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Old 08-07-2019, 09:22 PM   #1
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Long day...Radiator removal

Long over due.
2002 Revolution rear rad
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Old 08-07-2019, 09:25 PM   #2
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Freightliner xc chassis
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Old 08-08-2019, 07:03 AM   #3
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I have seen my fair share of bad radiators but that one takes the cake. No way it's not going to run cooler now.
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Old 08-08-2019, 08:09 AM   #4
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Great pic's.


We own a gas rig so my knowledge of DP rad's is very limited. So just for my own knowledge, in a rear rad DP, how many rad elements are there? In other words what am I actually looking at in your pictures?

Did you do this by yourself or did you have a helper?

BTW...are you going back to OEM type new rad's or something else?
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Old 08-08-2019, 08:56 AM   #5
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Used to see the fins eaten away like that when I worked as a mechanic in Michigan, never in Arizona. The Florida salt air looks like it does the same thing as the road salt in Mi.
Lots of area plugged up also. Bet it is pricey for a new one but should solve any overheat issues I think.
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Old 08-08-2019, 07:29 PM   #6
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Well Sir, you've joined the crowd of the infamous diesel rear radiator r & r. Welcome. I and a few others on here have done the same exact operation. Now, about 98% of us, didn't see what you see, a deteriorated set of fins. Mostly, all of ours were just simply plugged. And, no amount of goofing around with garden hoses and simple green or 409 or any other chemical was gonna touch ours. IT had to be removed.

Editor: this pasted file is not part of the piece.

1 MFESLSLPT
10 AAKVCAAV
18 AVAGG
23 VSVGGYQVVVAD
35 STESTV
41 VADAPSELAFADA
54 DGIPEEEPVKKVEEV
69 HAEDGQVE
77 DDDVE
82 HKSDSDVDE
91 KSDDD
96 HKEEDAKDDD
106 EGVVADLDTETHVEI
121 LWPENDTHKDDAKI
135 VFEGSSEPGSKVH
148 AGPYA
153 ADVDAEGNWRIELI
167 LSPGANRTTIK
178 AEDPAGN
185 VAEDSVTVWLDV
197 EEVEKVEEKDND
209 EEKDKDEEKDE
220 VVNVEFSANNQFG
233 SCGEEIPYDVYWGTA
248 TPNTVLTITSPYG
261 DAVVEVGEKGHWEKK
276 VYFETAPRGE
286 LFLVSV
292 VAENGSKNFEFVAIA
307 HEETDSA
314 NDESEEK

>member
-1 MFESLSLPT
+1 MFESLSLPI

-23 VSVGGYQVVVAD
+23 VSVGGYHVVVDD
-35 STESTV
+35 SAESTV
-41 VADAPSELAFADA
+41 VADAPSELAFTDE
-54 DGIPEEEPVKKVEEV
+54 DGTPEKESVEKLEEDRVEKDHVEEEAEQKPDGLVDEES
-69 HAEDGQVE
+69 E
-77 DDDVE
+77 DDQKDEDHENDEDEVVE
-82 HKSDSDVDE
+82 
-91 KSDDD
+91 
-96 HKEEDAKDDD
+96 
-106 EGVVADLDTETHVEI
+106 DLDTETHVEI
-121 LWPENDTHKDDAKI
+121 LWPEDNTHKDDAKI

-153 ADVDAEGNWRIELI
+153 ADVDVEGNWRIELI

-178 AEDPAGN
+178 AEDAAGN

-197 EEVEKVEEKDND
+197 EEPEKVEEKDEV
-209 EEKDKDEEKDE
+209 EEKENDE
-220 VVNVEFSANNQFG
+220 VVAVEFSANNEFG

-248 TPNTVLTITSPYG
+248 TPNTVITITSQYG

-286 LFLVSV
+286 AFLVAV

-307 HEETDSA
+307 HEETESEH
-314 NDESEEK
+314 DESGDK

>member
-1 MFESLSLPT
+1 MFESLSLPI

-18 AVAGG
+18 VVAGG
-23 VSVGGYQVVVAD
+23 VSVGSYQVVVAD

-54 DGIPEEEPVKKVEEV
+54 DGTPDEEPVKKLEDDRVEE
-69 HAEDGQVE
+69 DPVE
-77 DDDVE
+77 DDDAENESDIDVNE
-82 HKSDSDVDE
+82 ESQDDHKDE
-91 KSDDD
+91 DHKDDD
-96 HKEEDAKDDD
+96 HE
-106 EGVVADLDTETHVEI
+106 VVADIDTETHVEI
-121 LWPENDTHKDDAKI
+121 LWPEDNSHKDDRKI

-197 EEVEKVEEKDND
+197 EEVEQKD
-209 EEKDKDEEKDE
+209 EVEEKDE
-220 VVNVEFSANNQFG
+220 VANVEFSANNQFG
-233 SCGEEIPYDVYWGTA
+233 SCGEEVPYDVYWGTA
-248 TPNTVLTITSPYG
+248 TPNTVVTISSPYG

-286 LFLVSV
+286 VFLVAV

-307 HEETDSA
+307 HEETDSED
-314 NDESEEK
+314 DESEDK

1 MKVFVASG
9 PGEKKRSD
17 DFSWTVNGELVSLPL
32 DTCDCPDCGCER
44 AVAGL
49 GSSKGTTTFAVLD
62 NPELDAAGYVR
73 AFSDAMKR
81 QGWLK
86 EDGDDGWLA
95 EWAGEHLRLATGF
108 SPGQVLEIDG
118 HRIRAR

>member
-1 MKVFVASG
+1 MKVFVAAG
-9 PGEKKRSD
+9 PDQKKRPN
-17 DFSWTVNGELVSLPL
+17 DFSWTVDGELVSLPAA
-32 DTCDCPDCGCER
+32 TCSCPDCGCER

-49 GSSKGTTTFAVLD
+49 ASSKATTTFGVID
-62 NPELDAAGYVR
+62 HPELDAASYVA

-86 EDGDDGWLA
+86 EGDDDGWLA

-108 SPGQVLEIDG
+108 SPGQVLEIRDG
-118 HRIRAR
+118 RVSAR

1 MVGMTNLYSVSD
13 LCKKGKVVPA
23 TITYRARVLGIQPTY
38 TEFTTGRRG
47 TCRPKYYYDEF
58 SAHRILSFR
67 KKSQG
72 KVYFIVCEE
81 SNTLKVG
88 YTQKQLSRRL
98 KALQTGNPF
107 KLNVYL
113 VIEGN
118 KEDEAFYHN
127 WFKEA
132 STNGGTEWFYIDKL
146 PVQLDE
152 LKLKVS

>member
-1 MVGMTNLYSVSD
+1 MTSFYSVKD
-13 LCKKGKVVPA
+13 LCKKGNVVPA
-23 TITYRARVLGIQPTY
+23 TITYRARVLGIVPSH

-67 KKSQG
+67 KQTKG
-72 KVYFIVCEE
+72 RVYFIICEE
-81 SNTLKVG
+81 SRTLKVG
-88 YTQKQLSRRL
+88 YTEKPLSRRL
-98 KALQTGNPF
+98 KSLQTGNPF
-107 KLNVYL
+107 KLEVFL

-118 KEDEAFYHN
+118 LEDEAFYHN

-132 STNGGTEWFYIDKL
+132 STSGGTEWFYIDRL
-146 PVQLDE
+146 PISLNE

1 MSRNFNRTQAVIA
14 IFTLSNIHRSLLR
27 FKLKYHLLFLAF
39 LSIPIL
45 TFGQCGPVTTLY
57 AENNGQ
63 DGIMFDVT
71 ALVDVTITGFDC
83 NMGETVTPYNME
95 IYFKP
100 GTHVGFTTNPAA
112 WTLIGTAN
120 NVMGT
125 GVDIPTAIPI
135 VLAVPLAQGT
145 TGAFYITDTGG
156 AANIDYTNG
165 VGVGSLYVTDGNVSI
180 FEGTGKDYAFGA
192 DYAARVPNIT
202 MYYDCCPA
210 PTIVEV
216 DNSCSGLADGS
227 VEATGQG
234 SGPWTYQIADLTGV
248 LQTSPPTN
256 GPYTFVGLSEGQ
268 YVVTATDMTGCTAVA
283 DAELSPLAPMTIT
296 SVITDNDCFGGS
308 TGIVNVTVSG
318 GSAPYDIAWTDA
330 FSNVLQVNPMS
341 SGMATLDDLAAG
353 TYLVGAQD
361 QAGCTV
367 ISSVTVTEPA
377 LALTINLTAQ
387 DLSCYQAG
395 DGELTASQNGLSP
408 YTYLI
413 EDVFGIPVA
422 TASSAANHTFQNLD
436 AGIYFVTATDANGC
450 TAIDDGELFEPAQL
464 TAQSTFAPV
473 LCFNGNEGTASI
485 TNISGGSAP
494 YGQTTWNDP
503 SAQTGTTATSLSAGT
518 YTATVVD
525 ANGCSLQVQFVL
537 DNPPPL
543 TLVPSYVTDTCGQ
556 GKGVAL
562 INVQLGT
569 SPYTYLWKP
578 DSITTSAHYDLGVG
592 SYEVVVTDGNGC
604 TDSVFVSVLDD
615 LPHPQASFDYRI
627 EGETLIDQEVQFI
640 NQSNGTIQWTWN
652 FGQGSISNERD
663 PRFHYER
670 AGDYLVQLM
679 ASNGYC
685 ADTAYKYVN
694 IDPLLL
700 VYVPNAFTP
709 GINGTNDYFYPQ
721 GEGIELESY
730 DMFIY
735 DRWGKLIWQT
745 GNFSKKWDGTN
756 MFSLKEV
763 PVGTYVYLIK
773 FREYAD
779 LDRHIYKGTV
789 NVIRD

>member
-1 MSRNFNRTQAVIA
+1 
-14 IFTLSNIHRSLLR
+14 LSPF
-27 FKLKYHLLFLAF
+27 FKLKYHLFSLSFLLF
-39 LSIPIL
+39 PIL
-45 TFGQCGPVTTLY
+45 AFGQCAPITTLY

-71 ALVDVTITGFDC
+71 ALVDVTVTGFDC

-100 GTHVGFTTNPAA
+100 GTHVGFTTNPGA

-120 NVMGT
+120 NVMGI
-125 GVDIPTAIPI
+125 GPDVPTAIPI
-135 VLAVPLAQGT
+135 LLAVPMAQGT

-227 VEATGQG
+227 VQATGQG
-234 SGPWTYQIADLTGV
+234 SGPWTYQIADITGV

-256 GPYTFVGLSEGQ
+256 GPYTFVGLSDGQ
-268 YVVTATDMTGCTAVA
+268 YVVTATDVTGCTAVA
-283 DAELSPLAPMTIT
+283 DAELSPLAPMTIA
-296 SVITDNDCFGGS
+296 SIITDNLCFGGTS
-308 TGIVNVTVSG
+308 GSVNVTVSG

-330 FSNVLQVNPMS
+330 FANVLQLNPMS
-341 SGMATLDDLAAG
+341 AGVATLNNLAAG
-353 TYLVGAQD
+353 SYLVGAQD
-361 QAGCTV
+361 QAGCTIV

Long story short, when I got mine out and analyzed it thoroughly, I was in need of a new radiator. So, I opted for the Copper/Brass version of the same exact radiator. The original Freightliner version was gonna be right at $1,750 and, it was gonna take over 3 weeks to get. The copper/brass one was delivered the very next day and, it was only $1,200.

I was assured that it would cool every bit as good as the aluminum/plastic one I replaced. And, he (the shop foreman) was absolutely correct. That radiator's been in there now for well over 6.5 years and it works flawlessly.

So, just some info for ya when you go on the hunt for a new radiator. Good luck.
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Old 08-08-2019, 08:25 PM   #7
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A good powerwashing would have helped that radiator immensely.
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Old 08-09-2019, 06:20 AM   #8
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The only thing a power washing would do is reduce the weight and making it worth less at the scrap yard.
Once the fins start coming loose from the tubes it is junk. No heat transfer.

When I worked on the garbage trucks for Phoenix we had some radiators in the Volvo-White trucks that had offset tubes. These plugged up very easily with grass and weeds from picking up trash in the alleys. We finally developed a method to clean them without removing them.